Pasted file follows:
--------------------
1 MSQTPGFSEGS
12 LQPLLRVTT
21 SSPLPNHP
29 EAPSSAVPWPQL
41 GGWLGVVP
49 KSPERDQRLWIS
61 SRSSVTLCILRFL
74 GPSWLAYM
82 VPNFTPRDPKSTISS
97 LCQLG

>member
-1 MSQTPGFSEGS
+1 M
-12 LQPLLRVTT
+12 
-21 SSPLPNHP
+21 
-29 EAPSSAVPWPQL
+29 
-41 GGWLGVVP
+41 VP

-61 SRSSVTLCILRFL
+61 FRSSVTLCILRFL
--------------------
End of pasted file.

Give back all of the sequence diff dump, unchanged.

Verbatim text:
1 MSQTPGFSEGS
12 LQPLLRVTT
21 SSPLPNHP
29 EAPSSAVPWPQL
41 GGWLGVVP
49 KSPERDQRLWIS
61 SRSSVTLCILRFL
74 GPSWLAYM
82 VPNFTPRDPKSTISS
97 LCQLG

>member
-1 MSQTPGFSEGS
+1 M
-12 LQPLLRVTT
+12 
-21 SSPLPNHP
+21 
-29 EAPSSAVPWPQL
+29 
-41 GGWLGVVP
+41 VP

-61 SRSSVTLCILRFL
+61 FRSSVTLCILRFL